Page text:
issues with filtration

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Old 04-20-09, 09:21 PM
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issues with filtration

i've had a master water system installed for six years and it's never worked well. i blame the installation, lack of info from installer, and subsequent lack of service... i do not blame the manufacturer.

the system is well water into a filter that is labeled model# 255/440i (NS-20T printed on tank). there is some sort of "sacrificial media" in there, i saw the guy put it in years ago, but i don't know what it is. i suspect calcite, but it backwashes with a brine solution. i've read that calcite filters don't need brine to backwash, so i am confused as to what the media is. is there a way to find out?

the second filter is 268/440i. Don't know what this one is, maybe a sediment filter. how do i find out? (MBA-MM-10-1 is printed on tank). or maybe its the plastic balls? again, how do i find out. of course, if it were the balls it would need to be attached to the brine reservoir, no?

i have had it serviced a couple of times, but each guy bashes the last and complains about the installation. then a nationwide chanin quoted me 8000 to replace it. honestly, i've lost the trust and desire to have someone else service the system. i often wonder if they purposely do a poor job to convince me the the system needs to be replaced.

i would like to service this thing myself, clean out the filter screen, hose, and replenish the media as required but have found not so much info on trouble shooting and maintenance. any help would be immensely appreciated.

thanks
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Old 04-21-09, 07:43 AM
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Why not start from the beginning? What are you trying to accomplish in regards to water treatment?

Did you ever have a certified lab do any tests?

If filter techs/salesmen did any on-site water testing, what did they tell you. (Take that info with a grain of salt, however)

What did the "nationwide chain" guy want to sell you and what info did he leave with you concerning what your water needed?
 
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Old 04-21-09, 07:08 PM
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the reason i'm not starting from the beginning is because i have what appears to be a perfectly fine water filtration system that's not working correctly due to neglect. I've had a few water tests. I assume the original test taken for this system was analyzed by the manufacturer (not the installer) and the correct system was selected. However, my goals are primarily to protect my home piping which has already been severely eroded, and secondly to achieve safe drinking water. The staining that occured prior to the installation no longer occurs, so some things appear to be doing something.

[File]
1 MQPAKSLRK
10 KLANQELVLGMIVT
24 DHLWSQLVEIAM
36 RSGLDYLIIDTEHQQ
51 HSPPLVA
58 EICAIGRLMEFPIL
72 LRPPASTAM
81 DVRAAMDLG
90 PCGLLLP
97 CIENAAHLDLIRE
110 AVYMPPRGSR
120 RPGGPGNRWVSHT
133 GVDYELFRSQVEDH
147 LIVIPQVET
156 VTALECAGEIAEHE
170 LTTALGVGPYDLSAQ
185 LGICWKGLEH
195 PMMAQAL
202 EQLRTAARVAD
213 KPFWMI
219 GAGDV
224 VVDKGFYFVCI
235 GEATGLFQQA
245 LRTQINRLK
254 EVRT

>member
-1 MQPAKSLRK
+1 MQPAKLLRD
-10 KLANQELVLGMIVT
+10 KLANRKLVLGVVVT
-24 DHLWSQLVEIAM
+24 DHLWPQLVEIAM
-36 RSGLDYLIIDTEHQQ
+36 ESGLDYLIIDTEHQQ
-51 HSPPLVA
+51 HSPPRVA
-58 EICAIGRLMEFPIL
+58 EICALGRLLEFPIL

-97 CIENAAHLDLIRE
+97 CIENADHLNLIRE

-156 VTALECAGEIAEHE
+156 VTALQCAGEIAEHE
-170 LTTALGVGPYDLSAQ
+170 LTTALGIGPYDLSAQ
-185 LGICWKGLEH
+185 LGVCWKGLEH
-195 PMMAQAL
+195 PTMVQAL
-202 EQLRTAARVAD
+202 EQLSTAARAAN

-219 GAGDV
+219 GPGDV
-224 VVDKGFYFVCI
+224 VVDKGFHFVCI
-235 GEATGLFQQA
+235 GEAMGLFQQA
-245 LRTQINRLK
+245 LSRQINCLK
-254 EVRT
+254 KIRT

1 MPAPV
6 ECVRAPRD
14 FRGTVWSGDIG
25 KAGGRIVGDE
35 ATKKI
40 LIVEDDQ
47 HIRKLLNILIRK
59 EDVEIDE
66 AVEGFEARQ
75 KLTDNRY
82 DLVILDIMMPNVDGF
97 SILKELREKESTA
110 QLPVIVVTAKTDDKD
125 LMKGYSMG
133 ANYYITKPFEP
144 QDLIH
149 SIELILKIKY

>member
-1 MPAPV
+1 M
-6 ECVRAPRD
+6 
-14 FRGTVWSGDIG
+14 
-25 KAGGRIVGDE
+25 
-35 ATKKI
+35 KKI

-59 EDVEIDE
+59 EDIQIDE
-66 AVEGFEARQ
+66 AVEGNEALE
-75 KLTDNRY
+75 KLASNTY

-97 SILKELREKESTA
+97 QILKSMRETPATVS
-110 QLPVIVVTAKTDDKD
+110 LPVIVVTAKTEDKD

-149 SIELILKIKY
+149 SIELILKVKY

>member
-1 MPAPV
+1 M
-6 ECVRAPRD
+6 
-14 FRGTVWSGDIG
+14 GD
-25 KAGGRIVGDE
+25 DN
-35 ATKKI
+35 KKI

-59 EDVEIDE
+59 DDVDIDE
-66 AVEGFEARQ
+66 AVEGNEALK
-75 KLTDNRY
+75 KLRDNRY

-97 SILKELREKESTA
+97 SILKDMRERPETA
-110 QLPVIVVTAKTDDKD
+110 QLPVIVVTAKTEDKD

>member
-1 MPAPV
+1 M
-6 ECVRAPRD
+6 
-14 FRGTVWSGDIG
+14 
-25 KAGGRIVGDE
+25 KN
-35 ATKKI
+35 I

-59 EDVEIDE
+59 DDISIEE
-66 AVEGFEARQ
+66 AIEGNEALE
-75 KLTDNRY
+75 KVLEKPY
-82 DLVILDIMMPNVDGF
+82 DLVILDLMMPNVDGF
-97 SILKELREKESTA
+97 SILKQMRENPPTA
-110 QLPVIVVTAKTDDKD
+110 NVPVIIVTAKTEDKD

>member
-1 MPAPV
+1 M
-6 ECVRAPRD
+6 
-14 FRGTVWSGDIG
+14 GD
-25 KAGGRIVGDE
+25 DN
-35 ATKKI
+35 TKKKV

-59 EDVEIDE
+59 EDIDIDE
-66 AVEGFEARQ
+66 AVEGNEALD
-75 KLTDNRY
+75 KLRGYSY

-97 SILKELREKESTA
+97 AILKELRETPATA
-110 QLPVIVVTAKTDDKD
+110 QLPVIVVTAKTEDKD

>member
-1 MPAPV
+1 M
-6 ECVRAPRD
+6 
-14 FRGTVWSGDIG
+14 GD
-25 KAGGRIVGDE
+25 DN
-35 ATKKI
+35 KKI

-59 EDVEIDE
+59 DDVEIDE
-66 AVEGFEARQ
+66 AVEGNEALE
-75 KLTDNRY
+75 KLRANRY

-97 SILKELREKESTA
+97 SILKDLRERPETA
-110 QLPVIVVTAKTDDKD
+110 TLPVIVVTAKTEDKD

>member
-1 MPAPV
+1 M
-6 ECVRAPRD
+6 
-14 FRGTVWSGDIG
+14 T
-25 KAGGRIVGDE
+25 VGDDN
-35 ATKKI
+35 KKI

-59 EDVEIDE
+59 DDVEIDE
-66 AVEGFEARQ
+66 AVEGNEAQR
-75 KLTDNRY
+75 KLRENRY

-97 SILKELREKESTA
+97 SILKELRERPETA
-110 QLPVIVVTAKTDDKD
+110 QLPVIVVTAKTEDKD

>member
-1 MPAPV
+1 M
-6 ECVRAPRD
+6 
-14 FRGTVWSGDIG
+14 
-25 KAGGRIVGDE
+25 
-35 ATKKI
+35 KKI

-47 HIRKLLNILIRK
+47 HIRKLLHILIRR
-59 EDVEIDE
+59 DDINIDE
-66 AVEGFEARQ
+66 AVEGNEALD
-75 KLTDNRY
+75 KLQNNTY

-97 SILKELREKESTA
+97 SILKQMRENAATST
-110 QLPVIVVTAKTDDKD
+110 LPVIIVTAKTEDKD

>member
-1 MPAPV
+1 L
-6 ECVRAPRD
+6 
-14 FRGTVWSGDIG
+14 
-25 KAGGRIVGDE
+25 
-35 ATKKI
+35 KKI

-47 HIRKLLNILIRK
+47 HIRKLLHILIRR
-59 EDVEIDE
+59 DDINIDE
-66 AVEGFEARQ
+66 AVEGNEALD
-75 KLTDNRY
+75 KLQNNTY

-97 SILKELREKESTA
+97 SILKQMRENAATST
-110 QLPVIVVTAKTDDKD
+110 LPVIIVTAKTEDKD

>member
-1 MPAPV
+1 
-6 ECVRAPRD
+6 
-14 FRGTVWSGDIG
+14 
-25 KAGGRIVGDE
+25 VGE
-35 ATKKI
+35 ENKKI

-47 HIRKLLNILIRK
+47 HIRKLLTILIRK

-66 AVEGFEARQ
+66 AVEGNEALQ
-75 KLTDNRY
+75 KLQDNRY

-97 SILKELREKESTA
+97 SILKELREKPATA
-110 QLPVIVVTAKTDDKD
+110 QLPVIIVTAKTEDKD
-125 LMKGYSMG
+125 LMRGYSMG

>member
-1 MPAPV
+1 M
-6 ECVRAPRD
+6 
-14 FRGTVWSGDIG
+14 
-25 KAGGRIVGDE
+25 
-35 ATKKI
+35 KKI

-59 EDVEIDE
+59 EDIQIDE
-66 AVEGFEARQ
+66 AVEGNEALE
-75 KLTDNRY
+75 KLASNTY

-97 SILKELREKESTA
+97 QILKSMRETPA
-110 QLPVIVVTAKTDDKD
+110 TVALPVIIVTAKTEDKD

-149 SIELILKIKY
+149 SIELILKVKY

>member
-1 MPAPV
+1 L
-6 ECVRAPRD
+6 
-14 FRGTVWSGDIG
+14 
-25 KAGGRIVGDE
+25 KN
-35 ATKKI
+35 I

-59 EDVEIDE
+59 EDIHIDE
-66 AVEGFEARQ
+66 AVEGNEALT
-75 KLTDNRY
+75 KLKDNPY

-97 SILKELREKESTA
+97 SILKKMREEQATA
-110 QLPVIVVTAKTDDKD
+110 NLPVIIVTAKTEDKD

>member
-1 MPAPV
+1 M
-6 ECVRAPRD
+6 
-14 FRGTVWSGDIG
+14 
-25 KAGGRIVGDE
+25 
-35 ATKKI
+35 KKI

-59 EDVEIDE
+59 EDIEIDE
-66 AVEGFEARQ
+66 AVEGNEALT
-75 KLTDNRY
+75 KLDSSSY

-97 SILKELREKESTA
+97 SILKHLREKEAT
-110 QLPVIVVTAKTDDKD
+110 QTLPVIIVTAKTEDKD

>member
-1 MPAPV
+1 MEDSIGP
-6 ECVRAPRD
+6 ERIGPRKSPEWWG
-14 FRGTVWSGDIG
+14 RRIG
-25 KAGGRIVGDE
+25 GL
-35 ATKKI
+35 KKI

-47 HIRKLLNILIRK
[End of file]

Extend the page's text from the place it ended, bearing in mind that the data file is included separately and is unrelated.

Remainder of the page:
I have not had a certified lab perform the test, but see the value in doing so and will follow your advice.

the chain guy offered the following:
untreated/treated
TDS 119/186
Sulfur - none/none
PH 4.5/5.5
Iron 1.8/.4
Hardness 2gpg/0gpg
Alkalinity 40mgl
Manganese TS/0

Don't know what TDS means. Im not sure if "TS" is correct for manganese, hard to read the hand writing.

thanks for responding.
 
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Old 04-21-09, 07:40 PM
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A couple of things seem strange. First of all, if there is a brine solution, it would need to be replenishes. I suppose you have not done that all, right.

Secondly, if your pH is down as low as 4.5, then Calcite will NOT work, or at least bring the pH up to near neutral. At that low of pH, you would need a chemical such as sodium hydroxide. Could this be what the bring is? I've just never heard of those two neutralizers used togther.

TDS is Total Dissolved Solids. Essentially, anything in your water that is not water of an inorganic substance, namely minerals, metal, salts. Sugars, oils bacteria and virus would not be included.

Andy Christensen, CWS-II
 
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Old 04-22-09, 07:06 AM
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Hi andy,
i do replace the salt in the Brine.

i discovered after talking with Masters the solution is Magnesium Calcite... i dont know if that makes a difference or not.
 
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Old 04-22-09, 03:34 PM
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Originally Posted by AndyC View Post
A couple of things seem strange. First of all, if there is a brine solution, it would need to be replenishes. I suppose you have not done that all, right.

Secondly, if your pH is down as low as 4.5, then Calcite will NOT work, or at least bring the pH up to near neutral. At that low of pH, you would need a chemical such as sodium hydroxide. Could this be what the bring is? I've just never heard of those two neutralizers used togther.

TDS is Total Dissolved Solids. Essentially, anything in your water that is not water of an inorganic substance, namely minerals, metal, salts. Sugars, oils bacteria and virus would not be included.

Andy Christensen, CWS-II
Agree..... a PH of 4.5 is extremely low. Ours is 5.8 (lowest of anybody I know) and we use 50% caustic soda to neutralize it and it is effective and not too expensive.

Andy, is sodium hydroxide more effective/cheaper/safer than caustic? Later!
 
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Old 04-22-09, 07:55 PM
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Soda ash is also called sodum hydroxide and lye. It comes in solid form or in a 50% solution. I prefered the liquid. Soda ash in the soid form can clump in the bottom of the tank.

A pH test kit is a must to monitor service water as not to cause pH to get too high.

Andy Christensen, CWS-II
 
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